Thus, the typical state tied-house law prohibits a licensed alcohol beverage manufacturer (e.g., brewer, winery, distillery) from owning, or having a financial interest in, any retail alcohol beverage licensee in that state. Although the specific language of the tied-house laws varies from state to state, each state law is similar in concept. Tied-house laws generally prohibit ownership interests, interlocking officers or directors, and financial ties such as loans. Yet, while similar in overall concept and purpose, there can be distinct differences in the prohibited interests. For instance, some states prohibit only financial interests between alcohol beverage licensees within that state, while other states will not allow any overlapping ownership interests irrespective of whether the licenses are held in the same state.
Methods of doing business have changed substantially over the years, but tied-house laws exist today in much the same form as they were originally enacted more than 80 years ago. Moreover, such laws, when initially enacted, could not have contemplated a financial interest or investment in retail licensees by some unlicensed and totally independent affiliate of a manufacturer or a private equity holder of a manufacturer because such relationships were virtually unknown at the time. When tied-house laws were enacted, the terms "multinational," "conglomerate," "private equity fund," "venture capital," or "angel investor" had not even been coined yet.
Tied-house laws were drafted at a time multinational conglomerate or diverse private equity funds were unknown. Today, however, it is common for major corporations, private equity funds, venture capital companies, or pension funds to have interests in a variety of diverse businesses. But these types of ownerships and portfolios can come to complicate hotel chain acquisitions when there are owners or investors with interests in alcohol beverage manufacturing, importing, or distribution companies.
These acquisitions can result in the classic example of letting the "tail wag the dog." "OMG! We had no idea when we decided to make this deal that one of our investors owned a winery in Napa. Is there any work-around?" The tied-house laws can also become problematic to potential acquirers of hotel businesses if there are potential pitfalls in an acquirer's bid or transaction such as a hostile takeover or tender offer attempt or less than friendly takeover transactions.
Indeed, the hotel industry has not been immune to this. From a historical perspective, the alcohol beverage industry went through a period in the 1970's and 80's when global alcohol beverage suppliers and manufacturers, in response to a decline in the global market for the alcohol beverage business, sought to diversify their business interests, including acquiring interests in or ownership of hotel businesses. Other countries generally do not have tied-house laws, but these acquisitions led to issues for hotel business owners in the United States which had to be addressed, in many cases, through the enactment of tied-house law exceptions or negotiated solutions through the imposition of various conditions on alcohol beverage service and availability.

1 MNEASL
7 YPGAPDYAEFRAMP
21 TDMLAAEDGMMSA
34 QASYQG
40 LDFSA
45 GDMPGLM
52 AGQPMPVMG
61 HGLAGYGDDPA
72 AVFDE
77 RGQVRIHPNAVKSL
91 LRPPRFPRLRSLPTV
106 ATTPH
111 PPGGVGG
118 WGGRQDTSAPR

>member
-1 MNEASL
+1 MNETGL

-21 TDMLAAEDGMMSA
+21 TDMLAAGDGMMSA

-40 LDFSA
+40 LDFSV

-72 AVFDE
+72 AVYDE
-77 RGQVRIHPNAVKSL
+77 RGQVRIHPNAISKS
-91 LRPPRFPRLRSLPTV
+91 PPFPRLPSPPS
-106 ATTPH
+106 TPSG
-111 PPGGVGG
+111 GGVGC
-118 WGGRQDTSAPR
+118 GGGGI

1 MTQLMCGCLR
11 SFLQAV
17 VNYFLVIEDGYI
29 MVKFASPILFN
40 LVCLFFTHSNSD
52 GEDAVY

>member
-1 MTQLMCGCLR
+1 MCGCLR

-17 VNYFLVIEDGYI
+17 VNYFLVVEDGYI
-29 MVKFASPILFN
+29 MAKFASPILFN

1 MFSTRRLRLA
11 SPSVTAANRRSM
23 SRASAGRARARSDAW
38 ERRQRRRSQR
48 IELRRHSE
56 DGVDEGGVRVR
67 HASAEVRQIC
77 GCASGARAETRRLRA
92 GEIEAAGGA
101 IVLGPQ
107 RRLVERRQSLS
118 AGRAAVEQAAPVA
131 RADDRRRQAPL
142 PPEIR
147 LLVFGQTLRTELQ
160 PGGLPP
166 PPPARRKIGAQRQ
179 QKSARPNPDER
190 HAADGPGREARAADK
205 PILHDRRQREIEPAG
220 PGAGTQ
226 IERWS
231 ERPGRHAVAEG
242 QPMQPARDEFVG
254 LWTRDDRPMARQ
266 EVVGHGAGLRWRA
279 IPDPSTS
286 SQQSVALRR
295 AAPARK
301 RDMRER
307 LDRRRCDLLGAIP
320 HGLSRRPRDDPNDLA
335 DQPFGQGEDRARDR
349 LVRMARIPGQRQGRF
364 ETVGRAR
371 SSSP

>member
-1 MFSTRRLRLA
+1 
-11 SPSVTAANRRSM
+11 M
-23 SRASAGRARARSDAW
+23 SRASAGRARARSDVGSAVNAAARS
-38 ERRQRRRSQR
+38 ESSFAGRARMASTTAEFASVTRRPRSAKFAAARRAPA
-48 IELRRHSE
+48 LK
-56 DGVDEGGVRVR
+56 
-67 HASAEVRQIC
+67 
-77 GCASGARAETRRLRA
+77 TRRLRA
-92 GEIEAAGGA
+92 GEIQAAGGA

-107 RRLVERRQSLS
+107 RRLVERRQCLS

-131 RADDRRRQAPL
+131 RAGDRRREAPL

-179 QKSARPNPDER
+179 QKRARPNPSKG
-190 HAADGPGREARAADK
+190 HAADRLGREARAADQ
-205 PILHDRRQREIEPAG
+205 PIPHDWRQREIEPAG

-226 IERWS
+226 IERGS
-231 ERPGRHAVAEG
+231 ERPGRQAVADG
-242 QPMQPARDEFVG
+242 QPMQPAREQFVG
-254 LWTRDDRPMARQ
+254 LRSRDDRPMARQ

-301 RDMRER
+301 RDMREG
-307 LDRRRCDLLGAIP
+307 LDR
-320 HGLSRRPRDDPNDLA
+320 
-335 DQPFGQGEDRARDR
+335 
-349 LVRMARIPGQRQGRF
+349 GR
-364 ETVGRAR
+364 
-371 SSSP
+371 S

For example, on the legislative front, in 1982, in California, the acquirer of the Mark Hopkins hotel in San Francisco lobbied for and obtained a tied-house exception that authorized the holding by a person interested in an alcohol beverage manufacturer, wholesaler, or any other type of supplier of a similar interest in a California retail licensee that operated a hotel or motel in the state. There are certain conditions, however, that must be met for the interested party to qualify for this exception including that the hotel or motel has at least 100 guestrooms and that not more than one-quarter of the total gross annual revenues of the hotel or motel is derived from the sale of alcohol beverages.
Similar statutory conditional exceptions were enacted by state legislatures in Illinois, New Jersey, Oregon Utah, and Virginia, although certain of these exceptions either capped the level of the "tied" ownership in the hotel or motel at a certain percentage or imposed a percentage limit on the sales of the "tied" supplier's products. One state gave its alcohol beverage regulatory agency the discretion to approve or disapprove of the interlocking interest. New York also enacted a very narrow hotel exception that was carved out for a small geographic area associated with the 1980 ("Do you Believe in Miracles!") Winter Olympics at Lake Placid.
Another approach that hotel acquirers or investors have taken when faced with a tied-house "problem" is to negotiate a solution with the state alcohol beverage regulatory agency with conditions imposed similar to the conditions included in the above state laws. While at one time state alcohol beverage regulatory agencies were amenable to, in the exercise of regulatory discretion, granting policy exemptions, usually under certain conditions (autonomous and independent boards of directors and management/officer slates; no or percentage limitations on sales of "tied" product in the hotel or restaurant), today they rarely do so, leaving these issues to state legislatures to enact such exemptions or exceptions. In states such as California, New York, and Texas, without an express tied-house exception in the law, an acquirer or investor is out of luck in trying to negotiation any kind of conditional exception.
As we approach the third decade of the 21st century and next year will celebrate the 100th anniversary of the beginning of Prohibition, it is unclear to what extent there will be any extensive reform of tied-house laws, at least in the near future. Yet in view of the current business climate and interest in diversification, entrepreneurial efforts, and development of startups, tied-house issues are likely to arise in greater frequency in the alcohol beverage and hospitality industry including the hotel business.
Although tied-house laws were enacted almost a century ago in response to circumstances that largely do not exist today, the legacy of the saloon system from well more than a century ago will continue to impact the hotel industry to this day.